When Dr. Levitsky, one of the co-authors of How Democracies Die, came to talk to our campus community, possible solutions to the issues that America’s democracy faces were discussed. One of which was increasing polarization. Page and Gilens even touch on this in their book, Democracy in America. They argue that polarization exists because “voters can only choose among the candidates on their ballots, and those candidates must appeal to the often extreme views of party activists and donors to get on the ballot in the first place” (Page and Gilens 159). Because these donors and activists fall on the far right or the far left of the political spectrum, successful candidates have views that do not reflect those of the average American, and they are forced to align with one of the two parties that America’s plural system rewards. Levitsky believes that once the Republican party diversifies its base by appealing to more minority groups, polarization will become less pronounced as the ultra conservatives become more moderate. This will prove to be a tough feat to accomplish especially as Donald Trump has so easily divided the nation with his passionate base of white voters. It is important to note, however, that more centrist candidates or ideals, although they may present a seemingly obvious solution to this polarization, may not be that successful. Beverly Gage discusses this phenomenon in her article in the Times Magazine titled, The Political ‘Center’ Isn’t Gone — Just Disputed. She has observed the same type of populist indicators among centrist candidates as she has seen with far right and far left candidates. For example, “moderates often claim to speak for the masses, seeking to make government work better for everyone” by using the same us versus them rhetoric Trump employs (Gage). Therefore, it seems as though finding solutions within the current system of our two party system is the best place to start. Perhaps using more inclusive language while appealing to the working class American will help diversify the voter base for Republicans.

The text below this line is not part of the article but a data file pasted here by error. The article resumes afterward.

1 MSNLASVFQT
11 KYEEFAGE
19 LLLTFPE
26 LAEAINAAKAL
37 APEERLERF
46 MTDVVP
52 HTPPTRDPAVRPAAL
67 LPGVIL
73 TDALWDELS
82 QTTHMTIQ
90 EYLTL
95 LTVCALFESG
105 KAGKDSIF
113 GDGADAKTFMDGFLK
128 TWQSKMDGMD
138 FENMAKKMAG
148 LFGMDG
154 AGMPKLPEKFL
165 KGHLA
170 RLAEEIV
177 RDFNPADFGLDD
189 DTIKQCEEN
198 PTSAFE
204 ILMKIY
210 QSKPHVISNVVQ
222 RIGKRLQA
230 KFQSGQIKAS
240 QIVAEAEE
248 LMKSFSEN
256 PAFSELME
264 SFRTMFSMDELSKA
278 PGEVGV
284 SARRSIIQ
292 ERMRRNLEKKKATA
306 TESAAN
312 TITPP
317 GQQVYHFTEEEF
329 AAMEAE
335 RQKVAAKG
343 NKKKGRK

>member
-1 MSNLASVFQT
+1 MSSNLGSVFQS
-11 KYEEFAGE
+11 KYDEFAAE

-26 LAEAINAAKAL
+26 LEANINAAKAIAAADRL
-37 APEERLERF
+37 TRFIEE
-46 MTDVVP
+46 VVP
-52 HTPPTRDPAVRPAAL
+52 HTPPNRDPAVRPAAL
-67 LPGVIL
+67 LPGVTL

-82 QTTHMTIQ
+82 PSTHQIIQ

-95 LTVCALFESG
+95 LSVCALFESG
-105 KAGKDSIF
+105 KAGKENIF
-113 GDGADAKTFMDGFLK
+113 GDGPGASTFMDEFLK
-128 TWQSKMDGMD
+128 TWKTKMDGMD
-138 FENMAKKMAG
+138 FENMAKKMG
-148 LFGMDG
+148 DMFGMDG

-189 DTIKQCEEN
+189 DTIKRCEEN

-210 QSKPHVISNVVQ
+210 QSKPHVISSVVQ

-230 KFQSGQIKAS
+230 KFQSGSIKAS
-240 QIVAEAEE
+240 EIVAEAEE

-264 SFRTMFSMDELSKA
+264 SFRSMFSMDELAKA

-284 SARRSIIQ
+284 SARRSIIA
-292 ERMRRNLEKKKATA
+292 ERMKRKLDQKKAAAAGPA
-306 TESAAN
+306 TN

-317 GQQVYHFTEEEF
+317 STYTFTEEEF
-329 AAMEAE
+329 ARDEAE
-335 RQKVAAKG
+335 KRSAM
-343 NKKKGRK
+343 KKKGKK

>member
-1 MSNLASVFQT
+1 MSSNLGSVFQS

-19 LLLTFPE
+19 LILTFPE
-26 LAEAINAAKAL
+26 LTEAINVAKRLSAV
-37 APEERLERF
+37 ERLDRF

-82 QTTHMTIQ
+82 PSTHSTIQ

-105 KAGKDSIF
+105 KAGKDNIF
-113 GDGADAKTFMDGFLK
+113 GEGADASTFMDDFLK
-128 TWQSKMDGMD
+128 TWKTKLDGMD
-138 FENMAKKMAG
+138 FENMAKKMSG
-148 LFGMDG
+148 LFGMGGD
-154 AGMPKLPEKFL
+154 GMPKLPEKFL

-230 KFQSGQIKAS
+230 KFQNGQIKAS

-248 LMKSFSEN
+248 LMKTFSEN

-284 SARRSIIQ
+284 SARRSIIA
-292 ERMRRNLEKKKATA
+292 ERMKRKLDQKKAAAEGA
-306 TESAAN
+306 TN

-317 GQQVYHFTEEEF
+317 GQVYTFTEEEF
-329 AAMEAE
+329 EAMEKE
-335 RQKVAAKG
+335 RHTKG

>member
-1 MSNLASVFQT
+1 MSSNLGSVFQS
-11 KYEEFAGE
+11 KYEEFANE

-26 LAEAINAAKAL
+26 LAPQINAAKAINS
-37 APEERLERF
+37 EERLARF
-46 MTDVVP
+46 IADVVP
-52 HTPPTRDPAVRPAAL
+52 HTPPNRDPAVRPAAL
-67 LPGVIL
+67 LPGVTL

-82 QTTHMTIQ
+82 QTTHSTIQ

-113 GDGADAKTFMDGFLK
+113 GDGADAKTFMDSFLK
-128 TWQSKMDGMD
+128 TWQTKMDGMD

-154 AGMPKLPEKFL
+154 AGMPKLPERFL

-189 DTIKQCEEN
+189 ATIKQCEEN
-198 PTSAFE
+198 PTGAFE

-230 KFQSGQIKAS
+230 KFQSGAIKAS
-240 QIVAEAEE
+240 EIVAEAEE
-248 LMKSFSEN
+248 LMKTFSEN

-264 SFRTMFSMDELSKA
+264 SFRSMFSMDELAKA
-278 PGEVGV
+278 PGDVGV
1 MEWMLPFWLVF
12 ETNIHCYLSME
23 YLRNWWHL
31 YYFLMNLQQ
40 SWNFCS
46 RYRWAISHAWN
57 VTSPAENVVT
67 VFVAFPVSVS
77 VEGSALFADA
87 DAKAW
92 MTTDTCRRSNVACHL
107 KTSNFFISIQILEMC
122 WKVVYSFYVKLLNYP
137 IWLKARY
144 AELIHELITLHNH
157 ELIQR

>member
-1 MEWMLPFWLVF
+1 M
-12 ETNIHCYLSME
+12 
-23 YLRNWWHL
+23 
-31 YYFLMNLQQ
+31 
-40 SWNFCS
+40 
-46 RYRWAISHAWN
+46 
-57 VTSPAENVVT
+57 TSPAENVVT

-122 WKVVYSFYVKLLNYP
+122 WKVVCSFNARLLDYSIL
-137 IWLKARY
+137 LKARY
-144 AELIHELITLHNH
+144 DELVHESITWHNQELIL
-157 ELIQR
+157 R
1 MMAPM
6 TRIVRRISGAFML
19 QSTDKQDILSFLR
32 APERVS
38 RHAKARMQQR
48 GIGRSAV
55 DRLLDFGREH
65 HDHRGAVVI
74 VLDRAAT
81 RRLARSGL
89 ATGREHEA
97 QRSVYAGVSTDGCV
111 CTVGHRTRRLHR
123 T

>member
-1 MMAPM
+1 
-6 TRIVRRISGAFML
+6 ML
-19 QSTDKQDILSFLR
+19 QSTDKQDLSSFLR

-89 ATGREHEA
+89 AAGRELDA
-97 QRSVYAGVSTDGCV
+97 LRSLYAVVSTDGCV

Democracy is fragile and it is clear that there are no simple solutions to fix the backsliding that America has experienced. By engaging in this type of dynamic discourse, without negative feelings, we can learn to “re-imagine and re-make” the democracy we are apart of. Dr. West’s words challenge me to listen and converse with people on the opposite side of the political spectrum (Villeda-Medina). Ideally, this type of exposure to viewpoints that are not my own will foster an environment of growth and community. And as you wrote, Teréz, backing down from that challenge is not an option.

    Gage, Beverly. The Political ‘Center’ Isn’t Gone — Just Disputed. Times Magazine, 7 Feb.
    2019, Accessed 17 Feb. 2019.

    Gilens, Martin, and Benjamin Page. Democracy in America?. Chicago, The University of
    Chicago Press, 2017.

    Villeda-Medina, Teréz. Dr. Cornel West Keynote: Integrity, Honesty, and Decency. Democratic
    Erosion, 7 Feb. 2019, integrity-honesty-and-decency./ Accessed 17 Feb. 2019.